Referring to FIG. 3, FIG. 3 is an alternative representation of the three-dimensional geometry shown in FIG. 2 and shows a diagram 200 of a first camera 210 positioned relative to a second camera 220 and a laser source 230, which projects a laser beam vector B 240. Beam vector B 240 can be described by a beam elevation angle ξ from the camera-source plane 260 formed by S 230, C1 210, and C2 220, and an azimuthal angle φ1 relative to the line from S 230 to C1 210 or angle φ2 relative to the line from S 230 to C2 220. Beam vector B 240 is directed at a beam angle ψ1 to the line from S 230 to C1 210 and a beam angle ψ2 (not shown) to the line from S 230 to C2 220.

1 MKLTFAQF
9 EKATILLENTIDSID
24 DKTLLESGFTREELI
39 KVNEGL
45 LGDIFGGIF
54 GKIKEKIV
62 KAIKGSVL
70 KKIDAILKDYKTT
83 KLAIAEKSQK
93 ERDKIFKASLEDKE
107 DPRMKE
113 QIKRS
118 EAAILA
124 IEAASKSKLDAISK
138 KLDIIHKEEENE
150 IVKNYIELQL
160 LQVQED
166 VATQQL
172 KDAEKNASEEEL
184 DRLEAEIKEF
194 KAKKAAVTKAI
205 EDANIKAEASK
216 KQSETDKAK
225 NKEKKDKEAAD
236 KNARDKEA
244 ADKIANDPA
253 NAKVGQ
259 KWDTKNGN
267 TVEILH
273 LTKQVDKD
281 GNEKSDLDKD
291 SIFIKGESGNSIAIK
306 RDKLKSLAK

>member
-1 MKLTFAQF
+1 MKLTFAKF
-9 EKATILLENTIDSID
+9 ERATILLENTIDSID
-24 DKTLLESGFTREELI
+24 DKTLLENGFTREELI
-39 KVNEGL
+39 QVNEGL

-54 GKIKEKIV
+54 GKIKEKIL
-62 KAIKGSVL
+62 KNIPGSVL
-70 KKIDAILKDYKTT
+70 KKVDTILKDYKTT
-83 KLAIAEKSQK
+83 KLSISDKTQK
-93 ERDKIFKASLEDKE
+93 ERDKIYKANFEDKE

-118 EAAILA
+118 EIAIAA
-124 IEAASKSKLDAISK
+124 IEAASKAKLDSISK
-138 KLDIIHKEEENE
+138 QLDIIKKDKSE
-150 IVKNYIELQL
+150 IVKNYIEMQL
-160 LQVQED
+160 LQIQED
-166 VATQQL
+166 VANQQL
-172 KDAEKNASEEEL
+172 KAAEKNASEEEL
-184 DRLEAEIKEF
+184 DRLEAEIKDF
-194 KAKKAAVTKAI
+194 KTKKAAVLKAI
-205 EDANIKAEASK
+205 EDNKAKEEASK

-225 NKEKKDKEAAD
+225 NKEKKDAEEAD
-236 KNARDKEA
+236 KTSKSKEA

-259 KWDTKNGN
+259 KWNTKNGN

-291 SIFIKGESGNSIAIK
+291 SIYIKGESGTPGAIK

Step 26 of method 10 involves forming a projection 250 of the unit beam vector 240 from S 230 onto the camera-source plane 260. Step 28 then involves determining the beam elevation angle ξ of the beam unit vector 240 relative to camera-source plane 260. Step 30 involves determining a first beam azimuth angle φ1 corresponding to the angle of the projection of unit beam vector 240 relative to the line from S 230 to C1 210. Step 32 then involves determining a second beam azimuth angle φ2 corresponding the angle of projection of unit beam vector 240 relative to the line from S 230 to C2 220. Angle φ2 may be determined by φ21−φC, where these angles are taken to be positive in the counter-clockwise direction.